Before joining the Mid-States team as director of human resources, Paul Calvagna was under contract with the WWE.
That’s right. He rubbed elbows with The Miz, Big E, and Vince McMahon… kind of. In 2015, Calvagna’s daughter Meghan was working in marketing at the BMO Center. The BMO Center was hosting a televised WWE event and needed seat fillers. Knowing that her dad was a wrestling fan, she called him right away, and both Calvagna and his friend Jason signed on right away.
On the day of the event, Calvagna and his friend showed up in a room with about 50 people where they each signed a one-day contract with the WWE. Their payment for the night’s work? A ticket to the show and a T-shirt.
As soon as they signed their paperwork, the pair got to the front of the line.
“They give you a headset, and wherever they tell you to go, you have to go,” Calvagna said. “I’m excited. I’m like a little kid again.”
Calvagna and the others were warned they weren’t actually allowed to have any contact with the wrestlers. So, when Calvagna saw Big E and yelled a hello at him, he found himself getting reprimanded by his daughter.
Despite that minor blip, Calvagna had a great time running all over the BMO Center, filling in wherever there was an empty seat the camera was scheduled to point at. Calvagna learned a lesson that evening – the first ones in line do the most running around.
With all the running, Calvagna didn’t get to watch much wrestling, but he and his buddy quickly discovered it was much easier to hop from seat to seat with a cold beer in their hands. By the end of the night, Calvagna had to call his wife to pick him up. However, he still made it in to work the next day.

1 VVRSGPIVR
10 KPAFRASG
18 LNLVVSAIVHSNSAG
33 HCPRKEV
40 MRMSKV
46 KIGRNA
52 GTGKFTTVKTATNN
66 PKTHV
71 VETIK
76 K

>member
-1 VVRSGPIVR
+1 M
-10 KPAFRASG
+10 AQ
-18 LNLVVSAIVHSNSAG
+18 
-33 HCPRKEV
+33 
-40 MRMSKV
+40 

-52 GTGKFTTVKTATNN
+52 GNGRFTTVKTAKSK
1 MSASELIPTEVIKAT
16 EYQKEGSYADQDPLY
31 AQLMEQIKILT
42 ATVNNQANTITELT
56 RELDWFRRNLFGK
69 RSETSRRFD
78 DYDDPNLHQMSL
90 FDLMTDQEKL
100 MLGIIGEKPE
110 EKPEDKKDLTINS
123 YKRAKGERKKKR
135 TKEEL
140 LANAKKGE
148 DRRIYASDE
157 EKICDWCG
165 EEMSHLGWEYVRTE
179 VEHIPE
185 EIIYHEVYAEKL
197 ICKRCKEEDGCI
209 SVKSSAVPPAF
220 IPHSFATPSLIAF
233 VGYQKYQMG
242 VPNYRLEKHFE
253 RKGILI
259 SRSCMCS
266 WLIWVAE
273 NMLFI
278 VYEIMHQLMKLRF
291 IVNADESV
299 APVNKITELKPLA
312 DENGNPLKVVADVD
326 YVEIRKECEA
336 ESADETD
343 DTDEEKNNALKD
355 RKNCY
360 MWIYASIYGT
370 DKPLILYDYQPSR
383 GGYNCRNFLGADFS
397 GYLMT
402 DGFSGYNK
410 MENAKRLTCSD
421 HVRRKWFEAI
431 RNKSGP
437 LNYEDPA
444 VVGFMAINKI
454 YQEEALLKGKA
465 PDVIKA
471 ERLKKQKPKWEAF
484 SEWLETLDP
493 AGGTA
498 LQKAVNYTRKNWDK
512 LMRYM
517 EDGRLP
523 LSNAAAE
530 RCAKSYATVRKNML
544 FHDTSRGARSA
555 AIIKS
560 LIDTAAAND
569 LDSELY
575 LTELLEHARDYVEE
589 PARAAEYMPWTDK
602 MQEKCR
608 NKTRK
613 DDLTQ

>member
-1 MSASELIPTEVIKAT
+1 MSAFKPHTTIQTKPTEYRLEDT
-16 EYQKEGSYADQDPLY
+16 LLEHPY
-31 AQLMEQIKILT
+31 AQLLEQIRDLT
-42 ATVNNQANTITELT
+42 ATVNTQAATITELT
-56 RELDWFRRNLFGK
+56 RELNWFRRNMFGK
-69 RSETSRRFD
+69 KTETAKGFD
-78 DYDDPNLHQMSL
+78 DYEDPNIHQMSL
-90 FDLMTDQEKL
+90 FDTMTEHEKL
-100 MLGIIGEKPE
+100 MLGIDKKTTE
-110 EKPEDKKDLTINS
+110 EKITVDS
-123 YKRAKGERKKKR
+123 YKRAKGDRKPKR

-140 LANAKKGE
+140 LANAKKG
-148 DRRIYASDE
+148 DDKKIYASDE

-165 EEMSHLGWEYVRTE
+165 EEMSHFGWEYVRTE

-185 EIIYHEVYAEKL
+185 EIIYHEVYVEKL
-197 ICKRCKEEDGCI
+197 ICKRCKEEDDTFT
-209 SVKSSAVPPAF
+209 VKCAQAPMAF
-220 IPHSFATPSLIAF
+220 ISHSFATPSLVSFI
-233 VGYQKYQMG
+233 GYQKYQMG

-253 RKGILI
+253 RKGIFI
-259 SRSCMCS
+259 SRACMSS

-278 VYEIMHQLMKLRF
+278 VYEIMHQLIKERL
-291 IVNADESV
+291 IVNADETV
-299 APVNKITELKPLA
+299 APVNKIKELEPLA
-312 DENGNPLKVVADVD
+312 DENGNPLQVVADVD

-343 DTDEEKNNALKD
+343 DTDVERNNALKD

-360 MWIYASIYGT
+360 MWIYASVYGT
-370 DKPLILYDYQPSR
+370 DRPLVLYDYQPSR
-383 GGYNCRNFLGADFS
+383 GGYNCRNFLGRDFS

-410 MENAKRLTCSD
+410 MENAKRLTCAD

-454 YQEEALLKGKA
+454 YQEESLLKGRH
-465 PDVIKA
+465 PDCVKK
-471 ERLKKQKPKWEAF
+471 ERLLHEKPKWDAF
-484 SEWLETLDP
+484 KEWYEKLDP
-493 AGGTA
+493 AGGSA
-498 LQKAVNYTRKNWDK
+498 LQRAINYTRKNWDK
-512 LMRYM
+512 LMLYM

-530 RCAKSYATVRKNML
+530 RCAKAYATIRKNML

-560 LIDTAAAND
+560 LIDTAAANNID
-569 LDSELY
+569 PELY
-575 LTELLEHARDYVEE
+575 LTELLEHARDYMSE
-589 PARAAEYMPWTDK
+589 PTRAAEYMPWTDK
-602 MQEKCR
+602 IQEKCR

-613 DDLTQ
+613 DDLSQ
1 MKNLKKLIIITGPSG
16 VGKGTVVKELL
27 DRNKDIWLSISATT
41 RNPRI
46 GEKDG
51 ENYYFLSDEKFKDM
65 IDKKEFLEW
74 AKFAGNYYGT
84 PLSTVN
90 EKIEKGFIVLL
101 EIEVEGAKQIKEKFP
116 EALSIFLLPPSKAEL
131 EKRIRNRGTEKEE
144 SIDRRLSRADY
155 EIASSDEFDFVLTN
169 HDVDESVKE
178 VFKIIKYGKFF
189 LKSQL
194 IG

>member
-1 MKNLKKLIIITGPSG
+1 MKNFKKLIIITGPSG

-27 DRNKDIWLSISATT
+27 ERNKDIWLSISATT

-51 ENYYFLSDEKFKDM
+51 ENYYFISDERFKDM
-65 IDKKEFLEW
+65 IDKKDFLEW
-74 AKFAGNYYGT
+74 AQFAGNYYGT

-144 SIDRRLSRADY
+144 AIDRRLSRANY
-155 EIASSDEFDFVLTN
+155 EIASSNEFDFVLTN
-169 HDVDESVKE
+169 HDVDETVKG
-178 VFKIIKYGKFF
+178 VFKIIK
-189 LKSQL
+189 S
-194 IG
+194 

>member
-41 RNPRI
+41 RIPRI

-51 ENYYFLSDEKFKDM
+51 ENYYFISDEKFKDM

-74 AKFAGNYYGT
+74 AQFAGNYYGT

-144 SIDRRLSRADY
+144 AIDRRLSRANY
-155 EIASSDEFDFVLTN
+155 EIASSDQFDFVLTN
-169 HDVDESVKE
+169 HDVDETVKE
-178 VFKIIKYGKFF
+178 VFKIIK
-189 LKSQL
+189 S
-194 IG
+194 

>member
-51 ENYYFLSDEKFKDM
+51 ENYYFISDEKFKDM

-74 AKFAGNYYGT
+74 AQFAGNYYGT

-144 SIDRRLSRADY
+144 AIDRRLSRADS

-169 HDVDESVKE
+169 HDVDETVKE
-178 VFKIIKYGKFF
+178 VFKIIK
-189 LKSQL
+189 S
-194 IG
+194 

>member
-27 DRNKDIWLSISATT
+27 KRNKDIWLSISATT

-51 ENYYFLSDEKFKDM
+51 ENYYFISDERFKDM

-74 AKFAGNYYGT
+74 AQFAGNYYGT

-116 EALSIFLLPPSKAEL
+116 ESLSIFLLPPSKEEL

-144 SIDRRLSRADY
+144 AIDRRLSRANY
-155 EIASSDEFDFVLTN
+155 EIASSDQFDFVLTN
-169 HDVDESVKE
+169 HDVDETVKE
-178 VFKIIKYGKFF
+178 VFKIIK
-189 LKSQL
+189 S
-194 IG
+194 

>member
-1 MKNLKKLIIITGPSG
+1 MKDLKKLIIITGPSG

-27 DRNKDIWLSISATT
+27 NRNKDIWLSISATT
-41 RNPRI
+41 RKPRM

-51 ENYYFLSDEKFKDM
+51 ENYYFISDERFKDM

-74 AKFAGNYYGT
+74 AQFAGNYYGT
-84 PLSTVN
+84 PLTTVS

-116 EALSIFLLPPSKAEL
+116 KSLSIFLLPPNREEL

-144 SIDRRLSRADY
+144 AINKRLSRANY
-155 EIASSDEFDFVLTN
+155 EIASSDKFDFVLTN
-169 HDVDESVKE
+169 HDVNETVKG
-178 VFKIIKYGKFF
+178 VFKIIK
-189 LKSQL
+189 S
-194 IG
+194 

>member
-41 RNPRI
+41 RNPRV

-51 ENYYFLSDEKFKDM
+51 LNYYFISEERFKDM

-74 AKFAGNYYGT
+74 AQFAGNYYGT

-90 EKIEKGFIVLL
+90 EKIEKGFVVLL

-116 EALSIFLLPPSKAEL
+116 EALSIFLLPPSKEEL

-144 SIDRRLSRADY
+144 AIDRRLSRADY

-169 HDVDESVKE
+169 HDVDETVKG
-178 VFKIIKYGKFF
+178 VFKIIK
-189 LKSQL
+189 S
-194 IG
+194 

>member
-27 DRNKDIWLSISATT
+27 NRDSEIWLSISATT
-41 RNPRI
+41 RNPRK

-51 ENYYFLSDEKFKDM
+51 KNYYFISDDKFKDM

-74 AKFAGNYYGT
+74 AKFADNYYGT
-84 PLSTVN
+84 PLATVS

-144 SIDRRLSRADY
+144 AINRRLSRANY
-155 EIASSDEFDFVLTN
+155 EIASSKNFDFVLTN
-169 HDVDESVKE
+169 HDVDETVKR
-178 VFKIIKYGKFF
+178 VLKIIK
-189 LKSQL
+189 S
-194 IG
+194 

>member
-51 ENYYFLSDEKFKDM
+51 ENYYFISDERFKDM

After having so much fun as a seat filler the first time, when the opportunity arose to do it again, Calvagna jumped on it. But, he applied what he learned the first time and took a spot at the back of the line the second time around.
This time, Calvagna and his buddy found themselves seated next to the cameras on the ring. They didn’t have to move all night. Instead, they got to chat with the cameraman about the production and even got to sneak a peak at the script, so they knew what was going to happen when and who was going to win.
“It is timed out so perfectly,” Calvagna said, adding the production team had two hours of TV time and had to make it happen in that window. “They have people who have every possible option covered.”
A few weeks later, Calvagna saw a Cirque de Soleil production and observed the show was pretty much structured the same way as a wrestling event.
“It gave me a different look at how it all works,” Calvagna said. “It gave me a different respect for wrestling, knowing what it takes (to put on a show).”